- Prioritize simplicity and clarity: Create a clean and straightforward dashboard layout that is easy to read and understand. Avoid cluttering the dashboard with too many metrics or visuals, as this may lead to confusion and hinder decision-making.
- Use effective data visualizations: Choose the right types of charts, graphs, or tables to communicate your data clearly. Ensure that visualizations are easy to interpret and clearly represent the underlying metrics.
- Customize for your audience. Tailor your dashboard to meet the needs of different users or stakeholders. This may involve creating separate views or sections focusing on specific marketing performance aspects relevant to their roles.
- Monitor data quality. Ensure the accuracy and reliability of the data displayed on your dashboard. Implement data validation and cleaning processes to minimize errors and maintain data integrity.
- Encourage user adoption: Train your team members and stakeholders on how to use and interpret the marketing dashboard effectively. Provide support and resources to help them become comfortable with the tool and incorporate it into their daily workflows.
How do you create a reporting dashboard?
Now the question we've all been waiting for: how do you go about actually creating a reporting dashboard?
There are a few steps to building the perfect report for your business.
- Collect the data you'll need for your dashboard. Different parts of the organization will likely need a completely different set of data, with some overlap, of course. Make sure to contact all your stakeholders and create a list of all the KPIs you need to track before you move on.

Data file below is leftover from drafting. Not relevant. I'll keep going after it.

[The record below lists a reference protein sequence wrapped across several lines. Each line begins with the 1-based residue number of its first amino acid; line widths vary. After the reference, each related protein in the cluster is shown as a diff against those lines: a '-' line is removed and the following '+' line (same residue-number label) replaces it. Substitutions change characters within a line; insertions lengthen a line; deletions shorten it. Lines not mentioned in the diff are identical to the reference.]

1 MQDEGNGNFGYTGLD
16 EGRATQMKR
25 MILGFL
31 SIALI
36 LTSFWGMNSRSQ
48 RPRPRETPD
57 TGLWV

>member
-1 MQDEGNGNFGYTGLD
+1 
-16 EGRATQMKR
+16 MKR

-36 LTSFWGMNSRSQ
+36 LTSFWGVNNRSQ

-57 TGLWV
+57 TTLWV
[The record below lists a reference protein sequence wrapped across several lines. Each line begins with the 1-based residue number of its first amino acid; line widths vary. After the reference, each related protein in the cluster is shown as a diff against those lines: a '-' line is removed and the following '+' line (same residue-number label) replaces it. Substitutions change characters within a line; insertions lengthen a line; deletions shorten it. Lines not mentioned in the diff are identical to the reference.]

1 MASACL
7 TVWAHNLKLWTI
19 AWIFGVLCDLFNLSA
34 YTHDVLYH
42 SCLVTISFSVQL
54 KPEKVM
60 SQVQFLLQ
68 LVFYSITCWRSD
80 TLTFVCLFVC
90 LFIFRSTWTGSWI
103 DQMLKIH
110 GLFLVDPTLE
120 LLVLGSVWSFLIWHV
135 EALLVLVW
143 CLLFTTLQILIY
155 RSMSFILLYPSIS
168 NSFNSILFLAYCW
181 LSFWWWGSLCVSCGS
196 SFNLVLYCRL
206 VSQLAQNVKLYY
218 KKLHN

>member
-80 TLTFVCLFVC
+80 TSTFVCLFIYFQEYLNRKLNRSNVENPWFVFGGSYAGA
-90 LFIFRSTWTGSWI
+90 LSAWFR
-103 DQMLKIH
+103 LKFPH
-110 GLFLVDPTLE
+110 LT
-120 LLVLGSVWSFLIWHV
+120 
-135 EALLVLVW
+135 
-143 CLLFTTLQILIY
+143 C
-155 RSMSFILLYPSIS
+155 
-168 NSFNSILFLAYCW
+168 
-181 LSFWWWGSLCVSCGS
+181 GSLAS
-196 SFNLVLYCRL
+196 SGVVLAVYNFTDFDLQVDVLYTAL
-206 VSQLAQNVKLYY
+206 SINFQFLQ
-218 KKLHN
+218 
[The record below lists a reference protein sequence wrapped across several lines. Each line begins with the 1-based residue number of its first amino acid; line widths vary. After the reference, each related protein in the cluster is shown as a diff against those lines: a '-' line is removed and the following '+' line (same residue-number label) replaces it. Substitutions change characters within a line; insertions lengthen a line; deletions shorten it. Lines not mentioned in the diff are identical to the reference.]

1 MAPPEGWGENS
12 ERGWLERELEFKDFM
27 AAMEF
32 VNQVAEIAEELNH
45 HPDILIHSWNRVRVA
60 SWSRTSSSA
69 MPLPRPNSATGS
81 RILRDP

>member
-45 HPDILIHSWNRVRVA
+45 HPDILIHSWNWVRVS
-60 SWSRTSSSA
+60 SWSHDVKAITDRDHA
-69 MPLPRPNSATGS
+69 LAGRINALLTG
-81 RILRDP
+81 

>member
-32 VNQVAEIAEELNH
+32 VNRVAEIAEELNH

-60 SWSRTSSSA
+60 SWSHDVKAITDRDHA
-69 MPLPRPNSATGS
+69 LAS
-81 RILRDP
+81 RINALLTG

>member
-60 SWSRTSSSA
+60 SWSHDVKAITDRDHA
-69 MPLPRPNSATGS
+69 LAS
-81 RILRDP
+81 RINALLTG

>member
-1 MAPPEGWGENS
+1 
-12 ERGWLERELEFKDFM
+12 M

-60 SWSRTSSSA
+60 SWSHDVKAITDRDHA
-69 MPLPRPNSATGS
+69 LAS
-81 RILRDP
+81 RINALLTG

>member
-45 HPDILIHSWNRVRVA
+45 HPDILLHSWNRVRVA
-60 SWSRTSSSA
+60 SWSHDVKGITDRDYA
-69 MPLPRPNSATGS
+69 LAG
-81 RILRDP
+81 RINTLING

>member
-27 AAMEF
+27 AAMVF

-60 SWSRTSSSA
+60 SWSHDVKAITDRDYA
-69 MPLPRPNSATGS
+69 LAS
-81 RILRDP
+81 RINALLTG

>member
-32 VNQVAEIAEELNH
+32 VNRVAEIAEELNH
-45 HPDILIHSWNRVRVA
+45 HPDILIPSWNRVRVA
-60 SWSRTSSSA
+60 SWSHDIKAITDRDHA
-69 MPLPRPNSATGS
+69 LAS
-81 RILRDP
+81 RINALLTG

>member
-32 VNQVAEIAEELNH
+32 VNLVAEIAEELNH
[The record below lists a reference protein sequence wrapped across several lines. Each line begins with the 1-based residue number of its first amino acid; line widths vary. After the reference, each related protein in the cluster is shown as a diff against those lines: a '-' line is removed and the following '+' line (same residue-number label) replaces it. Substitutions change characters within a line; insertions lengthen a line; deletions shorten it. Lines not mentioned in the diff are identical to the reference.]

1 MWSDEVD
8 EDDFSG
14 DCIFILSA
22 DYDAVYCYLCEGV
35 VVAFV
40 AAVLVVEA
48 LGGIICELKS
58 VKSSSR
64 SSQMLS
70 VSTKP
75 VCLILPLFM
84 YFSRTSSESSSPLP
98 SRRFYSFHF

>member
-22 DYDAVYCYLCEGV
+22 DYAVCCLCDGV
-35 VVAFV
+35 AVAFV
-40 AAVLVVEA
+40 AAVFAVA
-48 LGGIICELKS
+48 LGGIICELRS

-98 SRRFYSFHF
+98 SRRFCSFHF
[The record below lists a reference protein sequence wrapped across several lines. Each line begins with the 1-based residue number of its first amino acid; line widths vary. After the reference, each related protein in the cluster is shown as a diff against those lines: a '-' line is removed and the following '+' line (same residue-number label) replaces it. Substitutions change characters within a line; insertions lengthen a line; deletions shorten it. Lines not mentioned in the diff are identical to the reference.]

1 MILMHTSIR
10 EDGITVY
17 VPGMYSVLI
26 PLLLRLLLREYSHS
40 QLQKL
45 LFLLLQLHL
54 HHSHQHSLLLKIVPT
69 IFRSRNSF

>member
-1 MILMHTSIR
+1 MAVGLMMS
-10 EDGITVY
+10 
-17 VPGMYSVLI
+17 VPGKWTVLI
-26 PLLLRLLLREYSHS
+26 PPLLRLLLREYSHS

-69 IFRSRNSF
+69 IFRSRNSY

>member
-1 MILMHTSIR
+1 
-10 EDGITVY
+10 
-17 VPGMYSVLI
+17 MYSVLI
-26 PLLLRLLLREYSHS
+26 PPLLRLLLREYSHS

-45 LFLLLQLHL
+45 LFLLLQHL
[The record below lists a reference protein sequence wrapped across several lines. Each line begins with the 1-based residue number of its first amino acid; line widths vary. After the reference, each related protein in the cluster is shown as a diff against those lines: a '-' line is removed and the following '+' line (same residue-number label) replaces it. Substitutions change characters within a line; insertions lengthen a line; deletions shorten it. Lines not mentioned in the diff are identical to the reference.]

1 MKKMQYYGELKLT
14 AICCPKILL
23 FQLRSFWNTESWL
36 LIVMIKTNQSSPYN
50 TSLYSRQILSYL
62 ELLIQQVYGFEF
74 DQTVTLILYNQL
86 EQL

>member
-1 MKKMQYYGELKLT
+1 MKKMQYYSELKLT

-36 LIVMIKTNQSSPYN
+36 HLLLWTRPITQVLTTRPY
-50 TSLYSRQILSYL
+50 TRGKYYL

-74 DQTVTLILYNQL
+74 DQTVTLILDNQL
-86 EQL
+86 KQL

- Find the right marketing analytics tool for your needs. After you know what you need to track, you can then find the right tool that will do what you need. Aside from having the KPIs, it should also integrate natively with your current tech stack (CRM, point of sale system, ad platforms, etc.).
- Create, refine, and iterate. Chances are the very first dashboard you create will need to be tweaked. Make sure to check your marketing dashboard every now and then to make sure it's actually helping your org and not becoming another chore. Chat with your team and see what they think, and tweak KPIs or the design to improve it for everyone.
Dashboard reporting examples
What would a good how-to guide be without examples? For this next part, we’ll showcase some real-time dashboard examples from the Madgicx One-Click Report. With this tool, you can easily view data from Facebook, Shopify, and Google all in one place.
Each dashboard you’ll see comes ready to use and can easily be edited by dragging or dropping the metrics you need directly into the dashboard—no technical coding expertise needed!
The best part? You can get all the reports featured here (and more) starting at $29/month.
Now that you know what tool is best to use, it’s time to take a look at the dashboard reports experts use to track their performance 😉
Changing Metrics Over Time
The hardest part of cross-departmental reporting is making sure that everyone is on the same page—that’s where our first report comes in handy.
The goal of the Changing Metrics Over Time report is to gather the data for every stakeholder (media buyer, account manager, client, eCommerce store manager, marketing manager, etc.) into one place.
By having one single source of truth for all these roles, you can sit down together and make data-driven decisions about your marketing efforts.
Monthly Facebook Ad Report
Next up is the Monthly Facebook Ad Report dashboard. Here, we’re going to dive deep into every component of our Facebook ad data—from basic metrics like click-through rate and impressions to more advanced ones like ROAS and ROI.